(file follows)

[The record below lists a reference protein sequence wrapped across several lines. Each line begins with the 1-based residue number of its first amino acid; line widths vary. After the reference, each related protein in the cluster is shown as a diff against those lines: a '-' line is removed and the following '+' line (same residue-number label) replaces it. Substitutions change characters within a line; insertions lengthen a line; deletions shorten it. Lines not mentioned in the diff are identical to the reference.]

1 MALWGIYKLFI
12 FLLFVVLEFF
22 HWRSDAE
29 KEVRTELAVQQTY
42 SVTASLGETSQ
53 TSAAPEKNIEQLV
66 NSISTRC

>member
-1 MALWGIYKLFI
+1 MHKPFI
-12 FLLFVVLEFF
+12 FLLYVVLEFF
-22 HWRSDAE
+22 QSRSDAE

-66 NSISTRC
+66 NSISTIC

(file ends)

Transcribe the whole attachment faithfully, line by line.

[The record below lists a reference protein sequence wrapped across several lines. Each line begins with the 1-based residue number of its first amino acid; line widths vary. After the reference, each related protein in the cluster is shown as a diff against those lines: a '-' line is removed and the following '+' line (same residue-number label) replaces it. Substitutions change characters within a line; insertions lengthen a line; deletions shorten it. Lines not mentioned in the diff are identical to the reference.]

1 MALWGIYKLFI
12 FLLFVVLEFF
22 HWRSDAE
29 KEVRTELAVQQTY
42 SVTASLGETSQ
53 TSAAPEKNIEQLV
66 NSISTRC

>member
-1 MALWGIYKLFI
+1 MHKPFI
-12 FLLFVVLEFF
+12 FLLYVVLEFF
-22 HWRSDAE
+22 QSRSDAE

-66 NSISTRC
+66 NSISTIC